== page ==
South African Rugby Union president Oregan Hoskins announced on Wednesday that he is resigning from his position after a decade of service and achievement.
Hoskins advised the membership of SA Rugby at a meeting of the General Council in Johannesburg on Wednesday.
“I have enjoyed a remarkable ten and a half years in one of the most high-profile roles in South African sport and have enjoyed some incredible highs,” said Hoskins.
“It has been a pleasure and a privilege and I want to thank everyone involved in South African rugby for the fantastic journey we have shared.
“There have also been plenty of challenges to confront but I wouldn’t have wanted it any other way – it’s an indication of how much our sport matters in this country.
“At the time of my election I never imagined that I would still be here ten years later and I look back with considerable satisfaction over what has been achieved in that time. However, over recent months we have faced tough challenges and had some tough conversations which has made me think about my role and my future.
“Being president of SA Rugby has become a full-time job and with my term due to end in 18 months’ time I decided that, after a decade in the job, it was now time to start the next phase of my career, although I have no firm plans as yet, and allow someone else to take on this important role.”
Hoskins was elected for a two-year term in February 2006, when he opposed incumbent, Brian van Rooyen. He was elected to the executive of the International Rugby Board (IRB) – now World Rugby – in the same year and rose to be vice-chairman of the organisation before opting not to stand for re-election in May this year.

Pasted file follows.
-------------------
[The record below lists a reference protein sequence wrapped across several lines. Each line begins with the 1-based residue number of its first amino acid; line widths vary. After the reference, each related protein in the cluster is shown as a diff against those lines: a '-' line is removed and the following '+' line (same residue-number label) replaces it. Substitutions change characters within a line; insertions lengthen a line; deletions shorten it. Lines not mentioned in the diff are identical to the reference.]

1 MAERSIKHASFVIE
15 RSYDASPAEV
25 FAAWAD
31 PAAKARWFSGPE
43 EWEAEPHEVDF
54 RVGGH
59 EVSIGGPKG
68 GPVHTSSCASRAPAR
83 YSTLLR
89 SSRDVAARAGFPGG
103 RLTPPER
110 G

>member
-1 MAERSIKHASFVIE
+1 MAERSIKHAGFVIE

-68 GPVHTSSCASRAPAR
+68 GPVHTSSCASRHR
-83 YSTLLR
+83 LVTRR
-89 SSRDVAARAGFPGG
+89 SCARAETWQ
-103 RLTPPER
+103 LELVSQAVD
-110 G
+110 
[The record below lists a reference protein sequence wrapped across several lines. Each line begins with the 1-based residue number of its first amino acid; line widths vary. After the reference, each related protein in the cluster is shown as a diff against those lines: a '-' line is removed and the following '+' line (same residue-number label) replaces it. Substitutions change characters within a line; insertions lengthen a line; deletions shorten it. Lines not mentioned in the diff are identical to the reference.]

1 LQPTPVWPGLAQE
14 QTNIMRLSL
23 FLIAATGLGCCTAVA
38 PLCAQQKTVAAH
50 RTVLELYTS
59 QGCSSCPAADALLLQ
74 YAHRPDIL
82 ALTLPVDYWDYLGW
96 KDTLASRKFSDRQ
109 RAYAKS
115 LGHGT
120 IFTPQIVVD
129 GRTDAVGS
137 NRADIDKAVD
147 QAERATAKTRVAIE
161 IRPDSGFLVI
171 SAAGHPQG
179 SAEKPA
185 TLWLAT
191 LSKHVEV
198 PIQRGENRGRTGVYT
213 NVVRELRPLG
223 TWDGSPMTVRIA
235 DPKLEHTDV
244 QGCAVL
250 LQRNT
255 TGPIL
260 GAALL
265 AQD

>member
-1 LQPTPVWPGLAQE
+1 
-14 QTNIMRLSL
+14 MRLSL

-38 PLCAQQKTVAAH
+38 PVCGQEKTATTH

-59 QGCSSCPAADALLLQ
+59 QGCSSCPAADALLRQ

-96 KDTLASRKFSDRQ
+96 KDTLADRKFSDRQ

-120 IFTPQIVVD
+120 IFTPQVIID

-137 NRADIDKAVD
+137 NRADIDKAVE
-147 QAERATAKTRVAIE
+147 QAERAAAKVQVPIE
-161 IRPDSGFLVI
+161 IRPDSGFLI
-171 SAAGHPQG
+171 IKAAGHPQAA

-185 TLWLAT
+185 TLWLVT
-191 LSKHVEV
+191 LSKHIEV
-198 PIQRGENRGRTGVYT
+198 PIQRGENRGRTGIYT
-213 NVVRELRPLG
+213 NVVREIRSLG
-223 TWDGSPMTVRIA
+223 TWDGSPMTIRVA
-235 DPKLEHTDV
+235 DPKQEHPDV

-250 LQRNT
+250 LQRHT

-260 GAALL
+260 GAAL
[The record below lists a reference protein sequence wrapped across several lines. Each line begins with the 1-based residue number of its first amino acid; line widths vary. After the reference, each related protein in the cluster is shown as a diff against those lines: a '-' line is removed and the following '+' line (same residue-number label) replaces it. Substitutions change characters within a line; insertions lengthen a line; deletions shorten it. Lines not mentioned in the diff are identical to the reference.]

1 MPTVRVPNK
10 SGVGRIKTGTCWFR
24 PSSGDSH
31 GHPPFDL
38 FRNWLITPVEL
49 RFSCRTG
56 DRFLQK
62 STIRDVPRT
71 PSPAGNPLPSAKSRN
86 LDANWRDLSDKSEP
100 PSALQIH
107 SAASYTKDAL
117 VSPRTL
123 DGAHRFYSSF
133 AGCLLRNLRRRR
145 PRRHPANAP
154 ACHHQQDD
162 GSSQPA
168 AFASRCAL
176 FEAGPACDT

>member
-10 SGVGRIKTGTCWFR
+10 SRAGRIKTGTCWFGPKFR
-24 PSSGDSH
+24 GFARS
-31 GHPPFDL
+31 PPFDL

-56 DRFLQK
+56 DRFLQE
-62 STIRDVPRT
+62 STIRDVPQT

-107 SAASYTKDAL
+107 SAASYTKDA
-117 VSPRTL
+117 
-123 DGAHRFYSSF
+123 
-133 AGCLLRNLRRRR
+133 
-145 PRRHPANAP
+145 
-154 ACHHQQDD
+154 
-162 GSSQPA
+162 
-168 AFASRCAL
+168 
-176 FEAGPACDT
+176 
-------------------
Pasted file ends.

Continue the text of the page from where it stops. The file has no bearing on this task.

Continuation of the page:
He was re-elected as SA Rugby president one a further three occasions in 2008 (two years) and for four-year terms in 2010 and 2014.
A number of notable landmarks were achieved during his presidency with the winning of the Rugby World Cup in 2007, a series victory over the British and Irish Lions, the Tri-Nations title and Sevens titles – including Commonwealth gold and an Olympic bronze medal at the Olympics.
A number of world age group titles were also won.
He also oversaw the expansion of elite playing opportunities for SA players with the addition of two South African teams to the Vodacom Super Rugby competition and he also introduced stability to the national coaching position. Only three Springbok coaches were appointed during his presidency while there were six appointments in the previous decade.
The General Council paid tribute to Hoskins’ contribution to rugby, both domestically and internationally as an office bearer at World Rugby.
He was commended for bringing stability and returning credibility to SA Rugby at a turbulent time in 2006 and for ceaselessly striving for consensus in the game.
Other notable achievements include the amalgamation of the two previous arms of the sport – amateur and professional – into one more efficient entity and the ground-breaking Strategic Transformation Plan.
“In the current global economic climate every business has its challenges and rugby certainly faces those, but I think we can look back with satisfaction on what has been achieved over the past decade,” he added.
“All a player ever wants to do is leave “the jersey” in a better condition than in which they found it, and I hope that my peers will say that of me. I want to say thank you for the opportunity to serve as president of South African rugby and to carry on the good fight in what I regard as the greatest sport in South Africa.
“I think we are a more disciplined, better run and a much more focused sport than we were in 2006. But after ten hard years in the hot seat it’s time for me to hand over to a new person to carry this heavy burden, but wonderful privilege.”
Mark Alexander, deputy president, will act as interim president until an election can be held.